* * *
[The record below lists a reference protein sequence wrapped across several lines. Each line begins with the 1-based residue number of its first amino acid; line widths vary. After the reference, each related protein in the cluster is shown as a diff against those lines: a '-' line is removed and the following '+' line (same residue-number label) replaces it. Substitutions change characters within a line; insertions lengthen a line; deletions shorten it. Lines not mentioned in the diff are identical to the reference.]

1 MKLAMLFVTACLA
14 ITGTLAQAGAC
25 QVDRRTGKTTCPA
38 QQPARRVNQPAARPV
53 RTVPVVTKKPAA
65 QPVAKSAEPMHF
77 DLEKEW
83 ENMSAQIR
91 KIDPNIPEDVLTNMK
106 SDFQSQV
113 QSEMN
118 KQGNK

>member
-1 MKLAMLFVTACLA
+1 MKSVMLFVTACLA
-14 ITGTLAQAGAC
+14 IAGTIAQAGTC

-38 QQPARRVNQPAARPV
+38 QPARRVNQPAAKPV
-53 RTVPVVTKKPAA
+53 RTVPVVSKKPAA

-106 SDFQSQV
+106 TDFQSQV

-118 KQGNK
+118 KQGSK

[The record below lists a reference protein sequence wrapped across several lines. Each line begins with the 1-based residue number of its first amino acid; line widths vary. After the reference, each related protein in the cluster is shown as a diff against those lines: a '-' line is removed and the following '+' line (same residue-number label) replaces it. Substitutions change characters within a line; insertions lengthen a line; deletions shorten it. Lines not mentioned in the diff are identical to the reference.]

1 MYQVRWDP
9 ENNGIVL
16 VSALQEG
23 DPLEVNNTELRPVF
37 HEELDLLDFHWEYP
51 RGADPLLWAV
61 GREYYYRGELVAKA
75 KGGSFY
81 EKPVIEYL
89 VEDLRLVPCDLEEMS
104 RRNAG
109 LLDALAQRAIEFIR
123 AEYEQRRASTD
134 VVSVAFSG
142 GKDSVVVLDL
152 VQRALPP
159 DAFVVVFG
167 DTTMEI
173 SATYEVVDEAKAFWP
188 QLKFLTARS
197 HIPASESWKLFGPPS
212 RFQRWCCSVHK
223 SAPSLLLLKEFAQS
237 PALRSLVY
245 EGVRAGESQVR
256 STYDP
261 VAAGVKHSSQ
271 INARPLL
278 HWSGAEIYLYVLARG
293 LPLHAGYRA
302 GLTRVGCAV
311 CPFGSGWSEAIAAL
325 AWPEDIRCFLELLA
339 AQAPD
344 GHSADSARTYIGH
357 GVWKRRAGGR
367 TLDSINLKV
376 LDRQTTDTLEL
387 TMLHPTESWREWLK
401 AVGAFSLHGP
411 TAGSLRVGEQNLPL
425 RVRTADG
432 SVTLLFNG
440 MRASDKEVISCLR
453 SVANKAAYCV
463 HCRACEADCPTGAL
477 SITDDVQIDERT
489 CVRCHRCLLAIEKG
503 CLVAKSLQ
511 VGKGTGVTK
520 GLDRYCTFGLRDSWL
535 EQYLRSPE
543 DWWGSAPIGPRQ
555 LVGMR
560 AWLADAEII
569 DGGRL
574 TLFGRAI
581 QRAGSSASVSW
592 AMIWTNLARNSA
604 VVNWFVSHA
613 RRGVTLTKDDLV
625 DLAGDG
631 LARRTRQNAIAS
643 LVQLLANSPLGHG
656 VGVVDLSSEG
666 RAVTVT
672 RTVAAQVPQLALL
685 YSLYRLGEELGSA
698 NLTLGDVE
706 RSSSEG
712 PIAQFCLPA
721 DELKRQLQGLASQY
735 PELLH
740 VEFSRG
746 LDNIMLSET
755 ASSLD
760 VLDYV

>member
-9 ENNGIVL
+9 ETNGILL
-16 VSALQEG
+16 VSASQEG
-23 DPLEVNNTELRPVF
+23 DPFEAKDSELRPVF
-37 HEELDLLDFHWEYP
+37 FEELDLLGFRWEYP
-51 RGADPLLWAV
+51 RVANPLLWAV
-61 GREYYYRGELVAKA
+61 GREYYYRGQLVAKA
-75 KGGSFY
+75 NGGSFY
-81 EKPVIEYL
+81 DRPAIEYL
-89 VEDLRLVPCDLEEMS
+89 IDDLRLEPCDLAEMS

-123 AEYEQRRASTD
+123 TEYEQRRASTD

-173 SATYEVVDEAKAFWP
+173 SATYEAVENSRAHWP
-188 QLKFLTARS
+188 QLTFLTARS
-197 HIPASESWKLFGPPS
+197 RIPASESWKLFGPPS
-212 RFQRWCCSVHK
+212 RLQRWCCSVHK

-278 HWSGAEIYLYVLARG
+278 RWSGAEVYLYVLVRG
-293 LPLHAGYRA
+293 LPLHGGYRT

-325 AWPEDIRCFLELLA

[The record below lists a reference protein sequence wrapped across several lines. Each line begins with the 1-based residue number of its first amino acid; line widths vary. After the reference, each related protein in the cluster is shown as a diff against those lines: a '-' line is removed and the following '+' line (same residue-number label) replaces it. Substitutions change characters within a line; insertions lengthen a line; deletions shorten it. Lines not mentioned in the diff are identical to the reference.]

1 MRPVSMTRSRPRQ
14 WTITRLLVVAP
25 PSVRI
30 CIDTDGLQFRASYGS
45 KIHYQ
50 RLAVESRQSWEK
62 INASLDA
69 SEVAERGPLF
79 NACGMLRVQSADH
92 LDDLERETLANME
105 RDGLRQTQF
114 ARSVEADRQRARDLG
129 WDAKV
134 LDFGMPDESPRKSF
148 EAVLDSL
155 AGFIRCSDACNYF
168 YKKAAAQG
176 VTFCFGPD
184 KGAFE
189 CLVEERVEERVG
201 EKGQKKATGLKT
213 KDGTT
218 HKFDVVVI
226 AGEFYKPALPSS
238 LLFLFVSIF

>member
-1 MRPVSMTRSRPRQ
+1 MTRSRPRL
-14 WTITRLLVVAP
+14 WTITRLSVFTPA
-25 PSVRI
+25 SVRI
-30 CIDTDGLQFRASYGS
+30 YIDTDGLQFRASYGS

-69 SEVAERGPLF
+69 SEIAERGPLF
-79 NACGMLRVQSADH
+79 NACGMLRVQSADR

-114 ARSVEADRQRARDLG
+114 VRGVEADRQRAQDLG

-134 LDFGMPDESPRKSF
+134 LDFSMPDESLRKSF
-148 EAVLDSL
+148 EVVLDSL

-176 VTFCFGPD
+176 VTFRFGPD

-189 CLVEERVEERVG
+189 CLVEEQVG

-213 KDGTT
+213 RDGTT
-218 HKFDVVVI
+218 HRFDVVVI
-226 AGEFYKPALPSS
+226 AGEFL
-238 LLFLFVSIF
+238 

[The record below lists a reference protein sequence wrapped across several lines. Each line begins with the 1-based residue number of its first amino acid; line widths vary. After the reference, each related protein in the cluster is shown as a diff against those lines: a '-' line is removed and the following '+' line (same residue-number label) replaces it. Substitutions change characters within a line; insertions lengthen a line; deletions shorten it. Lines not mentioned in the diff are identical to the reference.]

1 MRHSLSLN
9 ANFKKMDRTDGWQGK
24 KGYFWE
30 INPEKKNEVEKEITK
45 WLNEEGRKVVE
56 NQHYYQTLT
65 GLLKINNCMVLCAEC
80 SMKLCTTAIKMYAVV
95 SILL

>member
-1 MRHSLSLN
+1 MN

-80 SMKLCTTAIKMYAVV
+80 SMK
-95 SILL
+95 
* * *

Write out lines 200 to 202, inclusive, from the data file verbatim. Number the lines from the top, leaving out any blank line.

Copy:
30 INPEKKNEVEKEITK
45 WLNEEGRKVVE
56 NQHYYQTLT